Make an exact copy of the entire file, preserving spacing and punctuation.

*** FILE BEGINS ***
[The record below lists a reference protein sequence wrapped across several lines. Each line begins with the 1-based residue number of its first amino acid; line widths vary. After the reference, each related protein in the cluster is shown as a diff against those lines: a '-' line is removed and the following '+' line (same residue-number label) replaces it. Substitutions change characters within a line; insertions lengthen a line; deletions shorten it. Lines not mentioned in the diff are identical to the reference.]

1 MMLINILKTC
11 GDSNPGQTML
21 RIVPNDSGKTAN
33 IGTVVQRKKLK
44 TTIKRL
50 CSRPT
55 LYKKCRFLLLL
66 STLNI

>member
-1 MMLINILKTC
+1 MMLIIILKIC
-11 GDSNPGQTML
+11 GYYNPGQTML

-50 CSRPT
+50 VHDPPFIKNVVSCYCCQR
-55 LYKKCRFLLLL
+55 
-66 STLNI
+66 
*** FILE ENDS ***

[The record below lists a reference protein sequence wrapped across several lines. Each line begins with the 1-based residue number of its first amino acid; line widths vary. After the reference, each related protein in the cluster is shown as a diff against those lines: a '-' line is removed and the following '+' line (same residue-number label) replaces it. Substitutions change characters within a line; insertions lengthen a line; deletions shorten it. Lines not mentioned in the diff are identical to the reference.]

1 MMLINILKTC
11 GDSNPGQTML
21 RIVPNDSGKTAN
33 IGTVVQRKKLK
44 TTIKRL
50 CSRPT
55 LYKKCRFLLLL
66 STLNI

>member
-1 MMLINILKTC
+1 MMLIIILKIC
-11 GDSNPGQTML
+11 GYYNPGQTML

-50 CSRPT
+50 VHDPPFIKNVVSCYCCQR
-55 LYKKCRFLLLL
+55 
-66 STLNI
+66 